SOUTH Yorkshire’s claim to be the UK centre for hi-tech manufacturing has got a double boost from Sheffield’s two universities.
As Sheffield Hallam was launching a new Masters degree in Food and Drink Engineering, Deputy Prime Minister Nick Clegg unveiled a training initiative involving Sheffield University and the Manufacturing Technologies Association (MTA).
Sheffield Hallam beat a host of universities to be chosen by the Food and Drink Federation and the National Skills Academy to develop the new degree.
Head of Engineering and Mathematics Dr Martin Howarth said the degree would help food firms to recruit more engineers to run increasingly technologically advanced plants.
“The food and drink sector is not seen as the place for engineers to go and work, but some of the best technology is to be found there, ” said Dr Howarth.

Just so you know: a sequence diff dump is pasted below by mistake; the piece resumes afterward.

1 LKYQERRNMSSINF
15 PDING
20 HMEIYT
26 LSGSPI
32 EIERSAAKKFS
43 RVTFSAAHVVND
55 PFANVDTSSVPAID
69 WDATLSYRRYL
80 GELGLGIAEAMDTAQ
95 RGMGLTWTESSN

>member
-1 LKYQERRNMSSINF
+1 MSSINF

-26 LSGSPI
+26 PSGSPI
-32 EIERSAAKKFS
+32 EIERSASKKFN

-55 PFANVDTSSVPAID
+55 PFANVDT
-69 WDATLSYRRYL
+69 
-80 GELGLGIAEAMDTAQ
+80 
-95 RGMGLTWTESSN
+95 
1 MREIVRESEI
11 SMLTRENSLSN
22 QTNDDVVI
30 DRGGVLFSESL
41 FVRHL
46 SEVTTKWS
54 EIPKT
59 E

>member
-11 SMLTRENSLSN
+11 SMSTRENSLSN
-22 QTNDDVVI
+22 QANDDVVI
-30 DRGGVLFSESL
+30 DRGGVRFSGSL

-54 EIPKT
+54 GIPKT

“It is a challenging and exciting sector to work in, which is both very interesting and rewarding, intellectually and financially.”
One of the reasons Hallam was chosen is because it is already heavily involved in developing technology for the food and drink industries.
Projects have included recovering waste heat from bakery ovens and modelling the flow of thick liquids, which has applications in chocolate and pasta making.
The new Apprenticeship Pathways Initiataive, unveiled by Sheffield University and the MTA will help young people gain the engineering skills and commercial acumen they need to progress in advanced manufacturing careers.
Nick Clegg said: “Given our purpose-built facilities and growing advanced manufacturing industry, there is no better place to demonstrate the value of apprenticeships than in Sheffield.
“I am delighted to be backing this venture which will help 250 new apprenticeships every year.
“As a local Sheffield MP I’m proud that our region is at the forefront of this important way of helping our economy get back on track.”